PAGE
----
Run for Life – The Continuing Story…

What does it take to be an Ultra Marathon Runner?

perry newburn nz ultra marathonerSo the step into the ultra arena happened (approximately 10 years ago) and after that first 67 km (a run through some beautiful countryside) I found that I definitely enjoyed them!!!! – strange I know. I,m not sure what it was – the challenge maybe, the test on the body and maybe a lot more. One of the ones I found was that I could pace myself a lot better and it also didn’t matter whether you were first, middle of the pack or last everyone was still out there cheering you in – a great wee community of like mind people. It is about your own goals and what you want to achieve.

So after this first forray into the ultra arena (yeah I can call myself an ultra runner!!) within a few days I was thinking “ what next?”. The next step up from a 67 km , of course, had to be a 100 km. After a search I found one in the lovely area of Lake Taupo – but whoops it was only 5 months away. . Hey whats a challenge!!!! I stepped up the training (not quite knowing what I was doing) and stepped onto the starting line. AFTER JUST UNDER 12 HRS OF RUNNING, WALKING, CRAWLING and feeling incredibly sore, blistered, blackened toenails I crossed the finish line. So why do it – Apart from the above – I felt great mentally – elated and all the pain seemed to disappear( the next morning was a bit different). From someone who had thought a marathon was an impossibility to now finishing a 100 km – what do you say??? It is interesting to say here that after a couple of marathons someone asked me why I didn’t join the local harrier club? My comment at that stage was “ Why – I cant run!!”

So 100 km done – what is the next challenge? Of course it had to be the 100 mile. Again this happened within about 9 months of the 100 km and I completed this within about 21 hrs. One thing I loved about this one was the running through the night – some of it because I couldn’t see the long straights and hills in front of me. This showed how important the mind is when you’re attempting to run these sort of distances.

Around this time I had followed one of NZ,s elite ultra distance runners as she ran the length of NZ and of course that idea of doing something similar stayed with me. Over the next couple of years I was running 4 – 5 ultra,s per year ranging from 60 km to the 100 mile as well as 2 – 3 marathons and also found I was constantly learning from every run – mostly from the mistakes I was making – but I was learning, all be it slowly!!. On arriving back from one 100 mile run (around our wonderful Lake Taupo) Christchurch (my old home town) had a major earthquake causing widespread damage. Over a couple of days of wandering what I could do to help I came up with the idea of running from Auckland to Christchurch in 15 days (a distance of 1053 kms) which meant averaging 70 kms per day. This was to be a huge learning curve especially the process of backing up such perry_newburn_takes_a_break_yesterday_south_of_moe_507fb71561a big distance each day again, and again, and again…….. As well as managing niggles, tiredness and so forth. At the end the run turned out successful reaching the target on time and raising $ 20 k for Christchurch. This gave me such a huge sense of achievement and boy I loved that feeling.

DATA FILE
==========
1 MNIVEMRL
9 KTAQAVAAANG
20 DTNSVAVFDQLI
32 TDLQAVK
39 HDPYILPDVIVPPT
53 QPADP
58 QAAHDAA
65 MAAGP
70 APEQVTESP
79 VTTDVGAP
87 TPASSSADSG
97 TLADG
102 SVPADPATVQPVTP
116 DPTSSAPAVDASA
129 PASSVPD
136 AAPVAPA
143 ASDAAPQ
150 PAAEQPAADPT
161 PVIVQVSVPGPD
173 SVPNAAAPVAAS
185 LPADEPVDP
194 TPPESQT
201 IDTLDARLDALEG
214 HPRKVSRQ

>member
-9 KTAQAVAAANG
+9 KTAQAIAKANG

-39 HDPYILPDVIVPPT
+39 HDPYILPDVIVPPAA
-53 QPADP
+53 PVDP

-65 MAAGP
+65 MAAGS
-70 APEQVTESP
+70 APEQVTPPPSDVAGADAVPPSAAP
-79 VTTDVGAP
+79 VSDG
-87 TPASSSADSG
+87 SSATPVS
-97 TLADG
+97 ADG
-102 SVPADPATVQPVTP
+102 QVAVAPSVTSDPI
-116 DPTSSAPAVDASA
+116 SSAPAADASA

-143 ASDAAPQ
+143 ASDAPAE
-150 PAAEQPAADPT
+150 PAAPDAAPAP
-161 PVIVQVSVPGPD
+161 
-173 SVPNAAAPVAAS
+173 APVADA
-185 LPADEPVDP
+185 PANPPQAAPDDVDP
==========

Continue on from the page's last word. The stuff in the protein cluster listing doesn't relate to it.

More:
My love for this sort of run blossomed from here as well as the sense of giving back to our communities. On arriving home I started watching/following Dean Karnazis’ Run Across America. The seed was sown as well as coming up with an idea of what could be done in NZ of a similar nature. Hence The Run Around NZ raising awareness as well as funds for The mental Health Foundation of NZ. More to come in the next installment of my journey.

Here is my Recovery process over 6 days after my last 3 day 504 km run – this works for me and everyone needs to work out what works for them.

Day 1 – 8 km walk – very slowly. Time no object. It is just to get the body moving again.
Day 2 – 8 km walk/run early morning. Later 12 km walk run
Day 3 – 10 km walk/run early. Later 15 km walk/run
Day 4 – 10 km walk/run early. Later 17 km run slowly
Day 5 – 12 km walk/run early. Later 17 km run ( slowly increasing speed)
Day 6 – 27 km run – keeping a steady 5 min 20 sec km pace

The run in the walk/run sequence was slowly increased over the few days. As stated this process works for me and it has taken time to work out whats best. Till next time have fun and enjoy your running!

SONY DSCPerry Newburn is an ultra-marathon runner from New Zealand and the current leader of Moon Joggers. At the time of this post he has already logged 5,247 miles for the year and has plans to complete even more before the year is through. Next year, to celebrate his 60th birthday, Perry plans to break the master’s record and run across America in 50 days. That is an average of 58 miles per day! To follow Perry on his journey and to support him along with way, check out his blog at Perry’s Run: America in 50 Days.

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